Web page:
Instead of backhauling cloud traffic to the corporate data center for inspection before routing it to the cloud, an SD-WAN solution leveraging these advanced security features can connect branches to cloud-based apps through secure direct internet access. Organizations can utilize multiple ways to get access to these security features, such as being embedded directly in the SD-WAN software stack or in integration with other cloud-based security services.

Visibility into network operations and traffic: Seventy percent of application outages stem from network issues. In most organizations, users are employing more bandwidth-heavy applications, more of which are cloud-based or SaaS solutions, and they’re using more devices, resulting in network congestion, packet loss and outages. SD-WAN provides administrators with a bird’s-eye view of the network, so they can easily pinpoint issues in the network and take immediate steps toward resolution. This visibility can also greatly assist administrators in capacity and application prioritization planning to proactively improve user experience.

Application control and prioritization for quality of service: SD-WANs allow administrators to route some traffic using multiprotocol label switching and some on more affordable broadband internet circuits to ease congestion, improve application performance and reduce networking costs, ultimately resulting in improved user experience.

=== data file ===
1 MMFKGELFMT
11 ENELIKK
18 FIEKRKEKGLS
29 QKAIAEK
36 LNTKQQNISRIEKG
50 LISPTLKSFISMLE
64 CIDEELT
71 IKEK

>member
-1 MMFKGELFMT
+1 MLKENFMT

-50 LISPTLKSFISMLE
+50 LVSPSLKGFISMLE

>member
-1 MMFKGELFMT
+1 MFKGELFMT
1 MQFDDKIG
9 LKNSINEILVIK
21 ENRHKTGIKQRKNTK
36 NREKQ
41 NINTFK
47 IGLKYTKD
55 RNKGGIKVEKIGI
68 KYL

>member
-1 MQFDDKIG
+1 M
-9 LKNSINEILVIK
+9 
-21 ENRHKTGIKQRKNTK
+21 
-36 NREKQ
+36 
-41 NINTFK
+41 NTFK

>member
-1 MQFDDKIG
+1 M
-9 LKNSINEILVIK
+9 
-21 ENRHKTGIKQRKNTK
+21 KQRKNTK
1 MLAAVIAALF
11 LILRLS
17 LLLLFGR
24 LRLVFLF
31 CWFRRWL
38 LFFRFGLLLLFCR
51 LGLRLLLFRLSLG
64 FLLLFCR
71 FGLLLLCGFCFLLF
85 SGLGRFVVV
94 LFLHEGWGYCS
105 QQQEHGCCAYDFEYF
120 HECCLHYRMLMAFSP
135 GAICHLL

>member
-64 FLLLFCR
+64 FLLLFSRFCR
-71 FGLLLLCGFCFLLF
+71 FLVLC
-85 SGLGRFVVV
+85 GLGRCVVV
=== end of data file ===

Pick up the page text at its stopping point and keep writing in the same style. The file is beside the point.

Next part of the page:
In addition to giving administrators the ability to route traffic along different forms of transport, they can easily prioritize mission-critical applications over others. That way, users on a videoconference sales call aren’t hampered by network traffic from colleagues watching YouTube videos during their lunch break. Using quality of service capabilities in SD-WAN solutions, administrators can deprioritize less important apps to ensure that critical applications have the performance they need.

Centralized management: On a traditional WAN, the control plane is housed within each router on the network, and traffic is routed along a hop-by-hop architecture. New policies or changes require complex manual configurations, generally to multiple devices.

By shifting the control plane from the branch routers to a central tool, administrators can see across the network and manage it simply by centrally pushing out policies to all the branches. They can even bring new branches online remotely within hours. That simplifies and strengthens network management, giving administrators more control over traffic, security and application prioritization.

Support for a cloud-first strategy: All of the above use cases — branch and cloud connectivity, security, visibility into network traffic, application prioritization and centralized management — come together to make SD-WAN the right solution to support the cloud-first strategies deployed by many organizations. Traditional WANs were designed for applications hosted in a central data center. SD-WANs were created for the specific demands of cloud computing.

To learn more about the benefits of SD-WAN, read the CDW white paper “A Software-Defined Upgrade to Wide Area Networks.”